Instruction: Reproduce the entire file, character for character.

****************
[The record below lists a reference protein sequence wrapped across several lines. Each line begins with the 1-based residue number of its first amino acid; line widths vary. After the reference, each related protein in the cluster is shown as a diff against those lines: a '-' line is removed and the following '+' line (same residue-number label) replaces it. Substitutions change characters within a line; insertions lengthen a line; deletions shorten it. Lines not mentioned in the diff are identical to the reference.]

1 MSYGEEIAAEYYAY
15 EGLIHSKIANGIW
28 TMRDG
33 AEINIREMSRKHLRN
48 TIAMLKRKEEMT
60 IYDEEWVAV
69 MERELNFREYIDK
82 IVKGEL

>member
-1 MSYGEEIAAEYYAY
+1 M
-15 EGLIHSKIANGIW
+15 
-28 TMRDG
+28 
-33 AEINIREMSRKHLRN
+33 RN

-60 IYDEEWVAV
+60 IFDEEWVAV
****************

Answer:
[The record below lists a reference protein sequence wrapped across several lines. Each line begins with the 1-based residue number of its first amino acid; line widths vary. After the reference, each related protein in the cluster is shown as a diff against those lines: a '-' line is removed and the following '+' line (same residue-number label) replaces it. Substitutions change characters within a line; insertions lengthen a line; deletions shorten it. Lines not mentioned in the diff are identical to the reference.]

1 MSYGEEIAAEYYAY
15 EGLIHSKIANGIW
28 TMRDG
33 AEINIREMSRKHLRN
48 TIAMLKRKEEMT
60 IYDEEWVAV
69 MERELNFREYIDK
82 IVKGEL

>member
-1 MSYGEEIAAEYYAY
+1 M
-15 EGLIHSKIANGIW
+15 
-28 TMRDG
+28 
-33 AEINIREMSRKHLRN
+33 RN

-60 IYDEEWVAV
+60 IFDEEWVAV